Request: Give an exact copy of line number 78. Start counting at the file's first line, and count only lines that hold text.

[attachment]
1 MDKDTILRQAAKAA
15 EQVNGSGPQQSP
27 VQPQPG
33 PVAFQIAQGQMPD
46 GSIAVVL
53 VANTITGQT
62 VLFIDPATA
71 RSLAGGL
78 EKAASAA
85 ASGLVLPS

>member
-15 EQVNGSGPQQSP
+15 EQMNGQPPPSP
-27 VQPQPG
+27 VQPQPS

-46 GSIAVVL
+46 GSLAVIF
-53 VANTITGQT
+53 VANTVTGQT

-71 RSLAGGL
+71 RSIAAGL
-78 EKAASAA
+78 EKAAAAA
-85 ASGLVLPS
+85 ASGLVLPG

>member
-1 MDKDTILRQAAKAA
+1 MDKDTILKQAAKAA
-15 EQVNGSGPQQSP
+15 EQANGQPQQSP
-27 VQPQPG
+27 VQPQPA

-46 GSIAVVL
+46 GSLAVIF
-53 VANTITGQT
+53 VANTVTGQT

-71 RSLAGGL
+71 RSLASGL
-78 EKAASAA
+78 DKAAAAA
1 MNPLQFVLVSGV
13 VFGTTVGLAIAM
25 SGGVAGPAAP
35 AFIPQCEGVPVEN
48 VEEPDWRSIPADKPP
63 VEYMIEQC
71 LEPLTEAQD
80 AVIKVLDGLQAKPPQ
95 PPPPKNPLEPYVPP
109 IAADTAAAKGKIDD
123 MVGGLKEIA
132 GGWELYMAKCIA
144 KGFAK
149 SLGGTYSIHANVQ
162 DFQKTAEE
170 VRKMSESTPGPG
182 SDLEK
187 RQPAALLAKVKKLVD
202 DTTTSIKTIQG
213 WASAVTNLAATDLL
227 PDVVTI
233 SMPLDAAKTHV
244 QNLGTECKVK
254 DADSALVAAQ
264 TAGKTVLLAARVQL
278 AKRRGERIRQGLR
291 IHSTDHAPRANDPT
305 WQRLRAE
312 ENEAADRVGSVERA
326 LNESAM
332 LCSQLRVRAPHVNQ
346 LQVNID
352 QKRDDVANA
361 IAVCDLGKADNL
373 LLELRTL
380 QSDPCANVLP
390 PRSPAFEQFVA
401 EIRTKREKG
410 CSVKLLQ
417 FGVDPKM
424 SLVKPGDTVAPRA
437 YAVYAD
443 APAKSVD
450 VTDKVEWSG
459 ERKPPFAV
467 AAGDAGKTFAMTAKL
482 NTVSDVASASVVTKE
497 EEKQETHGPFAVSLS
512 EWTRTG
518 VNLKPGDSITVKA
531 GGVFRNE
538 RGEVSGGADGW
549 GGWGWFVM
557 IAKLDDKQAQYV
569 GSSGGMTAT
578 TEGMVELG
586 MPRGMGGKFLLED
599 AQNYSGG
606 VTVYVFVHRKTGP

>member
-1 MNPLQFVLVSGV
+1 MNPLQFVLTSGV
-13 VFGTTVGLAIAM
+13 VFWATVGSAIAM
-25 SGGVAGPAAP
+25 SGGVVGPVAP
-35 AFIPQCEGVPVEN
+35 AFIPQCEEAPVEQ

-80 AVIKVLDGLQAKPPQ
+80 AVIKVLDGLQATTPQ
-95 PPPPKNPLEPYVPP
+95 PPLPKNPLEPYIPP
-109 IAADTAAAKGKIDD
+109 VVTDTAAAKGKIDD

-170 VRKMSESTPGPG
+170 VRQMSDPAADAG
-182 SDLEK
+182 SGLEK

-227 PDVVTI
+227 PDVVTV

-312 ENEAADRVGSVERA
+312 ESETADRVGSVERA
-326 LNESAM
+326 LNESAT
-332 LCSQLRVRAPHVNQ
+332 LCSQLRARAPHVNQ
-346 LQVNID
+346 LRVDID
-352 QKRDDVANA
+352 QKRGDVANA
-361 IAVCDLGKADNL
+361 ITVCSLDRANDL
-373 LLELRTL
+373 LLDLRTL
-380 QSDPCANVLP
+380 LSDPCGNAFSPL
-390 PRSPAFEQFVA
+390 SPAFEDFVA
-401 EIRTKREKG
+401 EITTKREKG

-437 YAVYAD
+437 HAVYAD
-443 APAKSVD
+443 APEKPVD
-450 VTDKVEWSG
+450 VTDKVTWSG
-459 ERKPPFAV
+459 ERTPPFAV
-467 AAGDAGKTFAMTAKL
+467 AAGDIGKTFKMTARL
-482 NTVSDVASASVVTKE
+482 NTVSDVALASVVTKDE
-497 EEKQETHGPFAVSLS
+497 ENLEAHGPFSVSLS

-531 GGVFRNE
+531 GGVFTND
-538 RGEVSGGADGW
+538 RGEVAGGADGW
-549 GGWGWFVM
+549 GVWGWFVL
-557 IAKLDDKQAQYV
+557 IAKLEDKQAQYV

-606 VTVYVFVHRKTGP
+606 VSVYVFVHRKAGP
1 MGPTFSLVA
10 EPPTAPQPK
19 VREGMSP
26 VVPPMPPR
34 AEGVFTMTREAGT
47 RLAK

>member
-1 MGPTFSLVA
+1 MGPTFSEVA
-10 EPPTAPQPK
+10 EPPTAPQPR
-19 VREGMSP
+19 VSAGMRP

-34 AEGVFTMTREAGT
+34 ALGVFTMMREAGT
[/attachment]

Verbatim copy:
401 EIRTKREKG